RIL, Aramco call off $15-billion deal amid valuation differences

RIL, Aramco call off $15-billion deal amid valuation differences

New Delhi/Dubai, Nov 25

Reliance Industries and Saudi Aramco have called off a deal for the state oil giant to buy a stake in the oil-to-chemicals business of the Indian conglomerate due to valuation concerns, sources with knowledge of the matter said.

Talks broke down over how much Reliance’s oil-to-chemicals (O2C) business should be valued as the world seeks to move away from fossil fuels and reduce emissions, they said.

Focus on signing multiple deals

  • Talks broke down over how much Reliance’s oil-to-chemicals (O2C) business should be valued as the world seeks to move away from fossil fuels and reduce emissions
  • Instead, Reliance will now focus on signing multiple deals with companies to produce specialty chemicals for higher margins, one of the sources said

Instead, Reliance will now focus on signing multiple deals with companies to produce specialty chemicals for higher margins, one of the sources said.

Aramco, the world’s top oil exporter, signed a non-binding agreement to buy a 20% stake in Reliance’s O2C business for $15 billion in 2019. Last week, the companies announced they would re-evaluate the deal, ending two years of negotiations.

The collapse of the deal reflects the changing global energy landscape as oil and gas companies shift away from fossil fuel to renewables. Valuations of refining and petrochemical assets have gone down especially after the recent COP26 climate talks in Glasgow, a second source involved in the deal discussions said. Despite this, Reliance had stuck to the $75-billion valuation for the O2C business made in 2019, he said.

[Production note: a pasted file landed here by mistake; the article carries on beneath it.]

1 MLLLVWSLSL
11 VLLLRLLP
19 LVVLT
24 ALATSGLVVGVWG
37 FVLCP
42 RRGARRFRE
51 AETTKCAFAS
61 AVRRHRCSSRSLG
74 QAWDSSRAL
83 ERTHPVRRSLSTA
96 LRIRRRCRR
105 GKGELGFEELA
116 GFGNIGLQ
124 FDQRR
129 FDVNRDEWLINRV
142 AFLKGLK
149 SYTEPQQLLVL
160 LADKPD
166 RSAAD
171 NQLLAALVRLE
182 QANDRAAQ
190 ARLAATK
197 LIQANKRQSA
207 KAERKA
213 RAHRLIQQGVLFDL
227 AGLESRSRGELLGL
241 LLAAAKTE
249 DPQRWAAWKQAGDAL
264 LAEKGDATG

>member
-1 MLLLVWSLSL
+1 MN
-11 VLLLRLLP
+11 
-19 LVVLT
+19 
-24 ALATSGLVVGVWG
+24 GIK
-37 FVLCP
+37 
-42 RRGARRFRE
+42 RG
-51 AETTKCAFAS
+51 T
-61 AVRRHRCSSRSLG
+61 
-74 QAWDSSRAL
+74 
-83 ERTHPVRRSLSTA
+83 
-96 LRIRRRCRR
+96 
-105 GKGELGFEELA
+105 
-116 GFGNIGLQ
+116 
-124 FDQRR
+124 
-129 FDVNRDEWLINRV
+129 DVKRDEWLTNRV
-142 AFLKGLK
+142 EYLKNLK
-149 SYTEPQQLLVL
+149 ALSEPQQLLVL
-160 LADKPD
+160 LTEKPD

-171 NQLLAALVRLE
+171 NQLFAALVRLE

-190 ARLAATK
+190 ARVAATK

“Evaluation by consultants showed a significant cut in valuation...more than a 10% cut,” he added.

“Reliance has highlighted the difficulty of separating Jamnagar from the clean energy business as a reason to not complete the transaction, although we suspect business alignment and valuation were also key reasons,” Bernstein wrote in a recent note, referring to Reliance’s huge refining complex in Gujarat state.

A second source familiar with due diligence said the procedure was halted in “early stage assessment”.

Reliance was seeking advice from Goldman Sachs and Aramco was seeking help from Citigroup, sources said. The banks declined to comment. — Reuters

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